Here's a wrapup of some of the interesting things I heard about the overclocking capabilities of Intel's Nehalem chip:
Intel Turbo mode will boost the performance of single-threaded applications on all Nehalem processors. The chip will automatically put cores into standby mode and overclock one of the cores to maximize single-threaded performance. The Nehalem chip can deactive three of the four cores and overclock one core from 2.8GHz to 2.93GHz in just microseconds.
The Turbo Mode will operate in steps of 133MHz until the temperature gets too hot. One of the cool things about this is that better cooling will likely result in better performance, even for people who don't manually overclock their Nehalem system.
The Core i7 Extreme chips have no limits while the mainstream versions will have a maximum Turbo Mode of only two steps (266MHz).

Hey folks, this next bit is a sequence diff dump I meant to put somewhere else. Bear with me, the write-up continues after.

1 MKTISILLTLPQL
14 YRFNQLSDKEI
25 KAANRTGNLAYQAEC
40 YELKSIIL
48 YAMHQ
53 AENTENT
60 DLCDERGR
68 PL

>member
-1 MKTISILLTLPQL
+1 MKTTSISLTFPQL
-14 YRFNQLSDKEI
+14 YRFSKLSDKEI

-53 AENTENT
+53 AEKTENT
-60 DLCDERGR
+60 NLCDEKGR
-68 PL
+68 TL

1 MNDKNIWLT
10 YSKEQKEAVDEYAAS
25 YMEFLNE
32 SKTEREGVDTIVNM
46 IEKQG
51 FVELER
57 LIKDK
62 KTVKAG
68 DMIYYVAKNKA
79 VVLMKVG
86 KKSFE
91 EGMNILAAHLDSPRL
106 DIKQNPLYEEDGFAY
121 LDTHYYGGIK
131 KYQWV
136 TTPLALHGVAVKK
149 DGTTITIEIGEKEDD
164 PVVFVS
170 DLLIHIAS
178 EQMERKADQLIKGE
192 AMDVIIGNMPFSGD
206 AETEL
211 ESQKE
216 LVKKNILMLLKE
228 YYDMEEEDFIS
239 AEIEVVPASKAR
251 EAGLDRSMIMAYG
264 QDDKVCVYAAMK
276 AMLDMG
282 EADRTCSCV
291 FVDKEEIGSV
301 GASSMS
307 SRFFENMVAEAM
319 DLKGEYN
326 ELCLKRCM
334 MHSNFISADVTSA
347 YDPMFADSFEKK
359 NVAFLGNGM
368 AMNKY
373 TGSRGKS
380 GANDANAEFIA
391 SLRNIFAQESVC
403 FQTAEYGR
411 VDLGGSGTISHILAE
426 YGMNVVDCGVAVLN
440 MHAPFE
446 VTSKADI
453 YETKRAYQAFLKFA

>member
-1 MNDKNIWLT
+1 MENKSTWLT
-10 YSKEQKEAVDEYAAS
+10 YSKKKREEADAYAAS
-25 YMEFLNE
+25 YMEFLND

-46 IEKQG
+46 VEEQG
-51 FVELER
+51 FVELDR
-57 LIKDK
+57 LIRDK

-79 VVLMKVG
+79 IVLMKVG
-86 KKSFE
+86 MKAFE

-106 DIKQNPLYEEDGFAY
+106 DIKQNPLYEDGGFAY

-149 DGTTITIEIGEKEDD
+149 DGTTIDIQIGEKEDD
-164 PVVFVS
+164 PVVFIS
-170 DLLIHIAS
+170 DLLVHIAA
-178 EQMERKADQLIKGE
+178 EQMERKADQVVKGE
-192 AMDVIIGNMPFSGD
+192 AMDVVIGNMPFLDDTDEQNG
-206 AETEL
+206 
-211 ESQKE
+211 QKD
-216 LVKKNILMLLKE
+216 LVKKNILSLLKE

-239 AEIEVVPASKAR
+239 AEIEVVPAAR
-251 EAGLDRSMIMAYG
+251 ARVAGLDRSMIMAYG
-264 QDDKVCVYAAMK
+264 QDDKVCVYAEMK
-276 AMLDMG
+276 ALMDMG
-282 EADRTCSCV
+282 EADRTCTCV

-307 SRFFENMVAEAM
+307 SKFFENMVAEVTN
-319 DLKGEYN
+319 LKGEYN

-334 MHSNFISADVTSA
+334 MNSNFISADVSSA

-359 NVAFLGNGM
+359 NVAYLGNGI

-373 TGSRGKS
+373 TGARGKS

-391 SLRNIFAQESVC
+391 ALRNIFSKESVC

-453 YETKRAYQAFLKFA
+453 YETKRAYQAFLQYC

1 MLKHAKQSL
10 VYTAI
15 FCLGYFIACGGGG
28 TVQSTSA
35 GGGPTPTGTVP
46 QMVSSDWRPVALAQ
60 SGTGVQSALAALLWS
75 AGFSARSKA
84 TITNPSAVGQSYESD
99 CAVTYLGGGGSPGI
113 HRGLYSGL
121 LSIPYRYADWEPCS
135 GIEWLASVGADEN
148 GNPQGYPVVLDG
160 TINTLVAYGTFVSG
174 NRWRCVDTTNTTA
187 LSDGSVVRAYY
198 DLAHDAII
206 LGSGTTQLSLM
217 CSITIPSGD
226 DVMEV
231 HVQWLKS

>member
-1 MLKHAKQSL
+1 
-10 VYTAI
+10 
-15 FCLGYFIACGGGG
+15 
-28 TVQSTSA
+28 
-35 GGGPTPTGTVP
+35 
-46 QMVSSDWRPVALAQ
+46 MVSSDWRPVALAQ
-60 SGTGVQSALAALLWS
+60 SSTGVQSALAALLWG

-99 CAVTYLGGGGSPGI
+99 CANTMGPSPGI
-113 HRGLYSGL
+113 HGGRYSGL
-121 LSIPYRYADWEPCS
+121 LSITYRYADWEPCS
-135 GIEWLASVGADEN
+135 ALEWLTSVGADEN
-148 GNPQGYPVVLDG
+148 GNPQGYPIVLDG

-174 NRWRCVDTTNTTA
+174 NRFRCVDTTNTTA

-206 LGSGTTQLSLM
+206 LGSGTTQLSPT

Enthusiasts with a Core i7 Extreme will be able to specify how much heat their cooling solution can handle. If you have a liquid cooling solution that can handle 250W of heat you can adjust the thermal envelop value in the BIOS of a Core i7 Extreme system to 250W and the processor will then automatically discover how high it can overclock while staying below the specified boundary.